Is this safe to connect a circuit like this (beginner question)


I am trying to connect a car alarm proximity sensor to an Arduino. My goal right now is just to view the output on the serial plotter. The reason I am concerned is because the sensor's outputs are not referenced to the ground, instead they are referenced to the positive wire.

So basically I need to make the Arduino read the voltage between the red wire and blue/green wires. Can I connect the red wire into the ground of the Arduino? And can the analog in ports read negative voltage?

Link to sensor:
Link to manual for sensor:

Thank you for your help.

Welcome to the forum.
First you need to read the manual for the sensor.
RED is Positive.

If the digital output is 12V, then your divider will give

12 x 10/(10 + 68) = 1.53V for a HIGH, a bit low.

Your car battery will get up to 13.8V or even 14.1V

14 x 10/(10 + 22) = 4.37V
12 x 10/(10 + 22) = 3.75V

Both are digital HIGH.

so 22K and a 10K would be better, also a 0.1uF capacitor in parallel with each 10K to help suppress any noise.

The manual infers that the outputs are HIGH and go LOW on alarm trigger.

Tom... :slight_smile:


I took a quick look at your sensor and it is not clear if the (-) signal is:

  • 12V going to 0 V when triggered
  • Open going to closed to gnd (common) when triggered.

Do you have a device you can test this on? Do you have a multimeter?

Until you verify, I am going to assume your sketch is incomplete and the Red is positive but DOES NOT go to the Arduino GND. And you have a ground wire from the battery to the arduino.

if your alarm is going on a newer car, Built after 2000, the above information is correct. But many older cars overcharged the battery. Normal charge on some of these vehicles can go up to 14.5V continuous and briefly after first starting the voltage can go up to 15.5V. on vehicles built before 1970 this voltage can be slightly higher. This is because many of these cars did not have electronic regulators. The use vibrating relays to control the voltage. Not very accurate. it is also whybatteries boiled over and leaked acid all over the battery compartment, corroding it until it had to be replaced.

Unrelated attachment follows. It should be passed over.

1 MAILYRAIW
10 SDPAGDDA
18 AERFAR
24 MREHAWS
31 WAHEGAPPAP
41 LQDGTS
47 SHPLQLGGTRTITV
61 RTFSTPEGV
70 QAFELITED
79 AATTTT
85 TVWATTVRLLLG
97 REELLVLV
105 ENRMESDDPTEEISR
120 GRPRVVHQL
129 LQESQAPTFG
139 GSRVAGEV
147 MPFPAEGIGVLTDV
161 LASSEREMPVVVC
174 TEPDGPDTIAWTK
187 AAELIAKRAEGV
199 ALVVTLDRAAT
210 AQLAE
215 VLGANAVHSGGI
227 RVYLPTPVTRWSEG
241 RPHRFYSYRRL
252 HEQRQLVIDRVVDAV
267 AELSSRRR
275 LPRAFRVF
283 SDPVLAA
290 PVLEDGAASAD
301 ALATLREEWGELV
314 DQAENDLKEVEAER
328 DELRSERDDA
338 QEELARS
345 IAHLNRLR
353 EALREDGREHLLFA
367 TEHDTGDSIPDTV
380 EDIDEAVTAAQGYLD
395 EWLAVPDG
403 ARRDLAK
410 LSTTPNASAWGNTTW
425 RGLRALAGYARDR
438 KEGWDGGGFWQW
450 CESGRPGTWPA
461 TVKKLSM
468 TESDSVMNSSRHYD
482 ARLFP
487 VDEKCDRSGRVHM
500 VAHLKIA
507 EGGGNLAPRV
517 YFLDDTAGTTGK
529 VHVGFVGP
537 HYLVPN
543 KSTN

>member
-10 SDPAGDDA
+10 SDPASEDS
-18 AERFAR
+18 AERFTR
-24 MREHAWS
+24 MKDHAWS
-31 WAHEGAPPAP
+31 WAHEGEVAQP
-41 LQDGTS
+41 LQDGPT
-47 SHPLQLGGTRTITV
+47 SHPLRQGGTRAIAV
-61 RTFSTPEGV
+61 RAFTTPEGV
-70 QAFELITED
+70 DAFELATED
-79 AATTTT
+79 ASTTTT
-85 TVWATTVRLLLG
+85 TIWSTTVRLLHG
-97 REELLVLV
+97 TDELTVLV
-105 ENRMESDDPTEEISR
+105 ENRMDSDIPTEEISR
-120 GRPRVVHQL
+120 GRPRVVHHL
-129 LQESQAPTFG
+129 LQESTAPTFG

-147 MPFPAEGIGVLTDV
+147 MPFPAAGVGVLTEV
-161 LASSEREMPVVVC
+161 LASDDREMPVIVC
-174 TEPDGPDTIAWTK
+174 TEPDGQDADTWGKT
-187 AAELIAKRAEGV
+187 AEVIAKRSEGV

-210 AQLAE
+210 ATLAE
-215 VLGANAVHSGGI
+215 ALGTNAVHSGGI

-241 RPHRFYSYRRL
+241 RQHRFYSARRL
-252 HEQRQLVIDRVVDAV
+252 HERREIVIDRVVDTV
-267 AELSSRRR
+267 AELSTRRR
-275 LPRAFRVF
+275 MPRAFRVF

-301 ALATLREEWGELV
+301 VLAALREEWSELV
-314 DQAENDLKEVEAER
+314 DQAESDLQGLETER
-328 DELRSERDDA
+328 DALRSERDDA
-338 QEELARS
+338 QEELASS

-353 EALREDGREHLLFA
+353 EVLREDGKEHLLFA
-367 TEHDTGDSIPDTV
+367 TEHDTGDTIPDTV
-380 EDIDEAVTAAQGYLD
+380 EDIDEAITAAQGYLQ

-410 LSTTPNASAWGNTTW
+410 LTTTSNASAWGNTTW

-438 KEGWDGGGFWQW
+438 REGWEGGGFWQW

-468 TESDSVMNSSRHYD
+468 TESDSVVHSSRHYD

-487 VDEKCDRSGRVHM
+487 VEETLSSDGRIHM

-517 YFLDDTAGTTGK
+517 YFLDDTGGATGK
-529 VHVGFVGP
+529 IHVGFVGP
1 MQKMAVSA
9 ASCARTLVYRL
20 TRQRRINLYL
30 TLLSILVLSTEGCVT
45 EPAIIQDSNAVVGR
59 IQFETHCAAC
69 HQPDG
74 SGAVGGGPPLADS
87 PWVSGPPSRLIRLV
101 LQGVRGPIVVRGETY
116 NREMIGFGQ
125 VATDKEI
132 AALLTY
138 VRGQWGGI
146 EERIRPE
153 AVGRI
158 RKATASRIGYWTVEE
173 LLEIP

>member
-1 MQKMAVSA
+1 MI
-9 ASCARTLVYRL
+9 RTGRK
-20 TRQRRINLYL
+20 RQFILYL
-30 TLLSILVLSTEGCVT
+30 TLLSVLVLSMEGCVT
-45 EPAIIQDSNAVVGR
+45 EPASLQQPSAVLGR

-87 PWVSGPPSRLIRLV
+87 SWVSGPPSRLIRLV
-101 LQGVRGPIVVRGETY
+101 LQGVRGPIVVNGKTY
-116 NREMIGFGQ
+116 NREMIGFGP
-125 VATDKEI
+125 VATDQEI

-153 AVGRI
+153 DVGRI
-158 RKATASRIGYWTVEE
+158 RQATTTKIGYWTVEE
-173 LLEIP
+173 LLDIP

From my testing with the multimeter it seems the output wires will read 0 volts when referenced to the red wire, until motion is detected, at which point it will read -12 volts for a brief moment. When tested against the black wire, it will just read ~0 volts at all times, whether or not motion is detected. This is weird to me, because I would have thought you would get the same result testing against either the black wire or the red wire, just that your result would differ by the difference of the two wires (12 volts). But I guess that's not how it works. (or did I just test it wrong?) There seems to be no useful information when testing against the black wire, and that is why I think I need to connect the Arduino to the red wire.

I am currently using 68k and 10k because 68k is the next one I have after 10k in my kit. I do have 220 ohm and 100 ohm, which would be the same ratio. It would result in much more current flow right? Is that safe for the Arduino and/or sensor?